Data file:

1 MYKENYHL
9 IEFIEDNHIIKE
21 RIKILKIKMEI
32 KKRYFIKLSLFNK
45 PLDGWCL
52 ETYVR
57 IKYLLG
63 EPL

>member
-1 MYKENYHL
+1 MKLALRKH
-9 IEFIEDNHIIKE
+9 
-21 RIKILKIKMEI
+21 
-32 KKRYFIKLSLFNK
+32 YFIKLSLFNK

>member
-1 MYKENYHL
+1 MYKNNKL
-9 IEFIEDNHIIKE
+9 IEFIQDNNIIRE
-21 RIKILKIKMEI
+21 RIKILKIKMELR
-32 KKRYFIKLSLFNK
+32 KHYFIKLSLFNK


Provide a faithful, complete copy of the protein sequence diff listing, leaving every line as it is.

1 MYKENYHL
9 IEFIEDNHIIKE
21 RIKILKIKMEI
32 KKRYFIKLSLFNK
45 PLDGWCL
52 ETYVR
57 IKYLLG
63 EPL

>member
-1 MYKENYHL
+1 MKLALRKH
-9 IEFIEDNHIIKE
+9 
-21 RIKILKIKMEI
+21 
-32 KKRYFIKLSLFNK
+32 YFIKLSLFNK

>member
-1 MYKENYHL
+1 MYKNNKL
-9 IEFIEDNHIIKE
+9 IEFIQDNNIIRE
-21 RIKILKIKMEI
+21 RIKILKIKMELR
-32 KKRYFIKLSLFNK
+32 KHYFIKLSLFNK